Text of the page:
It is clear from this conflict of opinion, especially the decisions within this Circuit, that there was no unequivocal holding in 1986, or even until Skinner in 1989, that urinalysis is a fourth amendment search. In Coppinger, a case decided in 1988, we assumed, but did not hold directly, that urinalysis triggers fourth amendment protections, even though we noted that " [a] number of our sister circuits have held that compulsory urinalysis of public employees qualifies as a 'search and seizure'...." 861 F.2d at 35 (citing cases).1 We did not, however, cite any previous authority supporting the proposition Molinelli now advances. Judge Haight did conclude in Storms, in 1984, that "urinalysis [is] analogous to a blood search," 600 F. Supp. at 1218, but he stated earlier in the same opinion that the parties had agreed that urinalysis implicates the fourth amendment--making his later statement dicta. And both Judge Goettel in Burka and Judge Mukasey in Fowler apparently considered the law sufficiently unsettled--even two and three years, respectively, after 1986--to give weight in their analyses to a variety of cases from other jurisdictions, state and federal. Judge Goettel went so far as to state that he did "not view the current state of Federal law on this question to be so settled as to make summary judgment ... [or] dismissal, appropriate at this stage." 680 F. Supp. at 605.
Molinelli seeks to distinguish these cases, and to rely on Storms, but his effort seems ultimately to concede appellants' point: The law was not in a state of certainty in 1986, else the distinguishing of the recent district court cases and relying on another district judge's dicta would be unnecessary. Further, the district court's analogy to other forms of testing is not the sort of definitive authority on which the prison officials reasonably can be expected to have relied in 1986. The additional basis of the court's ruling--the absence of any decision in 1986 holding that urinalysis was not a search--is likewise unpersuasive. Even assuming that the court's reading of the cases was correct, it is surely illogical to conclude that the law in an area as perplexing as this was "clearly established" by judicial non-holdings.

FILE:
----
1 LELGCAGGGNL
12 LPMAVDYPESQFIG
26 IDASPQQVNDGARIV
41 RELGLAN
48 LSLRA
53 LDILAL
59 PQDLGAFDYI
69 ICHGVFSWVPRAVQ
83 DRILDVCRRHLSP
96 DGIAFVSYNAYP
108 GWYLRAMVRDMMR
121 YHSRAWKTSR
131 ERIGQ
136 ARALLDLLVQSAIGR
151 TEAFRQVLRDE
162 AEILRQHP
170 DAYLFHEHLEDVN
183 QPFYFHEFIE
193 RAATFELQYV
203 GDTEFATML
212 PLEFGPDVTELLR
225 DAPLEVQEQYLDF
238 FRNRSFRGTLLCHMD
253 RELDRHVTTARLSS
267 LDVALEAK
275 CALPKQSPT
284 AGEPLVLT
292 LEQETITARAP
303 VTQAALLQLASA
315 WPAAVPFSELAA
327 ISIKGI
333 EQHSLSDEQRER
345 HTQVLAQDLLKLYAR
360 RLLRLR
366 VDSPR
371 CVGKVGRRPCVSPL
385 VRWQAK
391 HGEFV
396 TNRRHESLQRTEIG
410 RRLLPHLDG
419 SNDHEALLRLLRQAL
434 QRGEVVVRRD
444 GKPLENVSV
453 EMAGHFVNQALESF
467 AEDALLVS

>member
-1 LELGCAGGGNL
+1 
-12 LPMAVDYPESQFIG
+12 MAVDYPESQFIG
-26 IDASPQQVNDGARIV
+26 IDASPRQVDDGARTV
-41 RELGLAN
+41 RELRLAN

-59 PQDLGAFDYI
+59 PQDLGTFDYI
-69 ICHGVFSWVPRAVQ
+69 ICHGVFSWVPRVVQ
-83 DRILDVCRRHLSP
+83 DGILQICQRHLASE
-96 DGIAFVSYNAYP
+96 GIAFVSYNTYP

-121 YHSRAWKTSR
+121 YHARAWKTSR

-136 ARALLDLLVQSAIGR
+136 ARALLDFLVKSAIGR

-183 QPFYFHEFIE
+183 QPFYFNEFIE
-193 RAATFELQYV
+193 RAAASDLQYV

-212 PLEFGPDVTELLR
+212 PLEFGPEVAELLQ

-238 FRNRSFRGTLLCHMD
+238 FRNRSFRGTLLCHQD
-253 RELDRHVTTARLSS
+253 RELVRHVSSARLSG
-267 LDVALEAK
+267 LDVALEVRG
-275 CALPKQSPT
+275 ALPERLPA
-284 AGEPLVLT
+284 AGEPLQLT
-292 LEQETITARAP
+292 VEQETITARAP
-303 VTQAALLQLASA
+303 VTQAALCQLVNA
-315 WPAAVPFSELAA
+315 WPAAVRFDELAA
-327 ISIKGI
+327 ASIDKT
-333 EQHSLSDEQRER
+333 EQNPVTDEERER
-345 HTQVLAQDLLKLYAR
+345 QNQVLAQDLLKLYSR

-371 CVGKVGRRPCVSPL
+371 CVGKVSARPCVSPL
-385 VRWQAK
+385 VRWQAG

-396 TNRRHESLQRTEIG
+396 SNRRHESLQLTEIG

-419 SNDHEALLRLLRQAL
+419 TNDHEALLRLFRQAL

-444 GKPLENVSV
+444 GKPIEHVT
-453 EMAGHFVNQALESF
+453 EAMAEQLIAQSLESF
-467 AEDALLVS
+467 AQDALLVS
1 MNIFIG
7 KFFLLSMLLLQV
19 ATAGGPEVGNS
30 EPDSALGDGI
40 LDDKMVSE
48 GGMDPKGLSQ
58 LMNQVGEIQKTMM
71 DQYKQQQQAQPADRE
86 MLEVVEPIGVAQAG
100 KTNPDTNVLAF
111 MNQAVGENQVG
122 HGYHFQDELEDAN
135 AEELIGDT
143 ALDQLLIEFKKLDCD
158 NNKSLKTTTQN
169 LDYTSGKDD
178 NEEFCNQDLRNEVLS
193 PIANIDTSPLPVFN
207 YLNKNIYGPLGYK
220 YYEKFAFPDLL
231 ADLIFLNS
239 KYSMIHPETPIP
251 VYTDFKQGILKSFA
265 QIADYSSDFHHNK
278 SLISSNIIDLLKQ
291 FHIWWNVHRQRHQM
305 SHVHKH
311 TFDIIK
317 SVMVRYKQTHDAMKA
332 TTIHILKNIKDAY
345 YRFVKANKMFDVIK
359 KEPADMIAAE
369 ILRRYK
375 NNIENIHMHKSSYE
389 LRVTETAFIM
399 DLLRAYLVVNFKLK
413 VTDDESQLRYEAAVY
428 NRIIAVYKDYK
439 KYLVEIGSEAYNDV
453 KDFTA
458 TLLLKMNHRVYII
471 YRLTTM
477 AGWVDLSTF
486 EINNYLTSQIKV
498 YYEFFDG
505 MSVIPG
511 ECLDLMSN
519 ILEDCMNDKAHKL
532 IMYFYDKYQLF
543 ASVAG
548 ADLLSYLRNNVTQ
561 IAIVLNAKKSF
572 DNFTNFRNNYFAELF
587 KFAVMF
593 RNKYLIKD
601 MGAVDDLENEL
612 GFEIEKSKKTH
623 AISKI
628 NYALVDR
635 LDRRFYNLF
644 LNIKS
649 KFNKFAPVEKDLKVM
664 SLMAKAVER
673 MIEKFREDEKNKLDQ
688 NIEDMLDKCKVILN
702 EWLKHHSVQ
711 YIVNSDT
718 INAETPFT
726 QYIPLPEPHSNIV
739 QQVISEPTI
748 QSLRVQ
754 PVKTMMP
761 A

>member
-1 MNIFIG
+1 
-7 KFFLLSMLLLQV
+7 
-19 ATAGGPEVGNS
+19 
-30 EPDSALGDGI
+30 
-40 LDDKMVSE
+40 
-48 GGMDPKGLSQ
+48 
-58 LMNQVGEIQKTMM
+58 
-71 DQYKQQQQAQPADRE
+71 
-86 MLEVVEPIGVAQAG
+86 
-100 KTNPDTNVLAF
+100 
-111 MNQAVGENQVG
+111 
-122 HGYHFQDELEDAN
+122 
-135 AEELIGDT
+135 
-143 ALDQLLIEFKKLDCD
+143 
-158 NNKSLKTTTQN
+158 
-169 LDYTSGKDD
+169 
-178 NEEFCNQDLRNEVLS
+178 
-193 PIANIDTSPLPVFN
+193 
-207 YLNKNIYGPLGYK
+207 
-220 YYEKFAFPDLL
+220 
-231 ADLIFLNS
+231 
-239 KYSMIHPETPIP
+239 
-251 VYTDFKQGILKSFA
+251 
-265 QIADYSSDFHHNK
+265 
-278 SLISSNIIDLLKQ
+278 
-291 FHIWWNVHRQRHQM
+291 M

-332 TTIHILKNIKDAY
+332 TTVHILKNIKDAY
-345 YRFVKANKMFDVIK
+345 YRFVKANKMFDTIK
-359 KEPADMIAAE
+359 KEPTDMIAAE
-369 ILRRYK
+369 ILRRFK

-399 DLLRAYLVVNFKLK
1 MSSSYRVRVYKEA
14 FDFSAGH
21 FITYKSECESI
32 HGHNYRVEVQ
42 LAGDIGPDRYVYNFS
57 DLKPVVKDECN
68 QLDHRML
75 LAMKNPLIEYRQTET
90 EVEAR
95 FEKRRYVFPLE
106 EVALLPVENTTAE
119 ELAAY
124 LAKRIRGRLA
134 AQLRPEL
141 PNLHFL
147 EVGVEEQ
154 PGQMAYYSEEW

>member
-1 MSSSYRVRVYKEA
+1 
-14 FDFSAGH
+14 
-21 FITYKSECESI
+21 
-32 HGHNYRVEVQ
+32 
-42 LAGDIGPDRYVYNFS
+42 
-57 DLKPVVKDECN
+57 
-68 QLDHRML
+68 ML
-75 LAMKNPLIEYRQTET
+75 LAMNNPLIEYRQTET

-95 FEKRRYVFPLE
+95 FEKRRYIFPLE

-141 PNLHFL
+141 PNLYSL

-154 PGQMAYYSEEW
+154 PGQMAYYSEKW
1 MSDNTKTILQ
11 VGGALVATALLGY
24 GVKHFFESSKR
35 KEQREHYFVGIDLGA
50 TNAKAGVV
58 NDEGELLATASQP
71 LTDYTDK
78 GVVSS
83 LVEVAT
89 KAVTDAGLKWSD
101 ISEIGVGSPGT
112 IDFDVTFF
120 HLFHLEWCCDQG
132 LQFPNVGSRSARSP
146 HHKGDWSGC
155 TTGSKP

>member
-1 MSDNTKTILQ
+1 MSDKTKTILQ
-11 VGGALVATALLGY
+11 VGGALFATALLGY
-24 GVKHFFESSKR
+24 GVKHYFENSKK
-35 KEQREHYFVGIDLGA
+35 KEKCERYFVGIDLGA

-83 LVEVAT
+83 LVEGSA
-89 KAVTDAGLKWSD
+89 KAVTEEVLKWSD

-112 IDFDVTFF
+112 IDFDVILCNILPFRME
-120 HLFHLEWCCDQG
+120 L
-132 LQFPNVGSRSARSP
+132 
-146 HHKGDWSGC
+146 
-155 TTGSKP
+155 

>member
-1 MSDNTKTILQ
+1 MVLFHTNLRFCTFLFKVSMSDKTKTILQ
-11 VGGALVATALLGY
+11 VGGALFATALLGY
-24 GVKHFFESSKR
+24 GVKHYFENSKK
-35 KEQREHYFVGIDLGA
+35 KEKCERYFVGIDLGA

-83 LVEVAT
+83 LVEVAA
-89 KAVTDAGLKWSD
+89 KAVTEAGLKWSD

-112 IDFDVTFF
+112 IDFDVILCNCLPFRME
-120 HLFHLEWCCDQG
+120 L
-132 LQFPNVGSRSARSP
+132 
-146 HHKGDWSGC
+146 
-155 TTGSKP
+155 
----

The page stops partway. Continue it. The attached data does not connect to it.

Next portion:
In sum, we find that the fourth amendment status of urine testing of public employees was not "clearly established" in October 1986 and that prison officials requiring such tests at that time are therefore entitled to the protection of the qualified immunity defense. Accordingly, we remand to the district court for entry of an order dismissing Molinelli's complaint. Molinelli's state constitutional claim should be likewise dismissed. See United Mine Workers v. Gibbs, 383 U.S. 715, 726, 86 S. Ct. 1130, 1139, 16 L. Ed. 2d 218 (1966).
Reversed and remanded.
Only one of the cases we cited for that proposition in Coppinger was decided before 1986. See Division 241, Amalgamated Transit Union v. Suscy, 538 F.2d 1264 (7th Cir.), cert. denied, 429 U.S. 1029, 97 S. Ct. 653, 50 L. Ed. 2d 632 (1976)